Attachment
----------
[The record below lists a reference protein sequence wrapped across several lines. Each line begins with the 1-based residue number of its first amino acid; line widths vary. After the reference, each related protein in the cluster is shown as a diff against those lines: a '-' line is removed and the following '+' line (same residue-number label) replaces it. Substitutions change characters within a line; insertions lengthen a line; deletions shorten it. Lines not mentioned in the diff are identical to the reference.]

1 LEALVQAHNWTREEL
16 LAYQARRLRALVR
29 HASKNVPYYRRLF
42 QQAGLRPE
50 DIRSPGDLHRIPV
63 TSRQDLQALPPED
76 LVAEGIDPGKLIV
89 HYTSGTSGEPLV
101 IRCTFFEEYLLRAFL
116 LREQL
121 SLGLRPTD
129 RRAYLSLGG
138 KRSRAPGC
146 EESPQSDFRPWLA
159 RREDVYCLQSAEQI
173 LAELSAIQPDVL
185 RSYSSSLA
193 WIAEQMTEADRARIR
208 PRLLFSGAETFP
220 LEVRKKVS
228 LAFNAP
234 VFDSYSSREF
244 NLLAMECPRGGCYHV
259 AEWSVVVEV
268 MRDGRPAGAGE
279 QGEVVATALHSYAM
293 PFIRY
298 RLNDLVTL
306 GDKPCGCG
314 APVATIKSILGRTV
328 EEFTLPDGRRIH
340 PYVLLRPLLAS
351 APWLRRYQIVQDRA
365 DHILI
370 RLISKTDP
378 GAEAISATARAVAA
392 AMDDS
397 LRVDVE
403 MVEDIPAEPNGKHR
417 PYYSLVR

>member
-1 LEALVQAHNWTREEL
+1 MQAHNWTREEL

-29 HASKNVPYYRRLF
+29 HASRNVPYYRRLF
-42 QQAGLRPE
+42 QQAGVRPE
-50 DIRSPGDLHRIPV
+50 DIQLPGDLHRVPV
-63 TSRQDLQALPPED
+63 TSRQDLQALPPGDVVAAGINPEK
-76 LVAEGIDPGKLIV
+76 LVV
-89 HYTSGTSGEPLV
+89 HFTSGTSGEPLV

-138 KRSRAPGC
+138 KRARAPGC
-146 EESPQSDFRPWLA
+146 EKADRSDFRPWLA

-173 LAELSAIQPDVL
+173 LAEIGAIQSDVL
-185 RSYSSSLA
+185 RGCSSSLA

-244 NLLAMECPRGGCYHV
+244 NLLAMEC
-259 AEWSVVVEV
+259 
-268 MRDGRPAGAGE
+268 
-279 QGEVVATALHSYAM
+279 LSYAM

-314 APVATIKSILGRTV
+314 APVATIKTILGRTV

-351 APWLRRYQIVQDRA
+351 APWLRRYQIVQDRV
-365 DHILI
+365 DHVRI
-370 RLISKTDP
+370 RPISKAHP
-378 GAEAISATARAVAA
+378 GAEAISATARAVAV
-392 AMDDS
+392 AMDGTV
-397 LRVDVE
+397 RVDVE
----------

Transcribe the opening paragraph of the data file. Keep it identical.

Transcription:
[The record below lists a reference protein sequence wrapped across several lines. Each line begins with the 1-based residue number of its first amino acid; line widths vary. After the reference, each related protein in the cluster is shown as a diff against those lines: a '-' line is removed and the following '+' line (same residue-number label) replaces it. Substitutions change characters within a line; insertions lengthen a line; deletions shorten it. Lines not mentioned in the diff are identical to the reference.]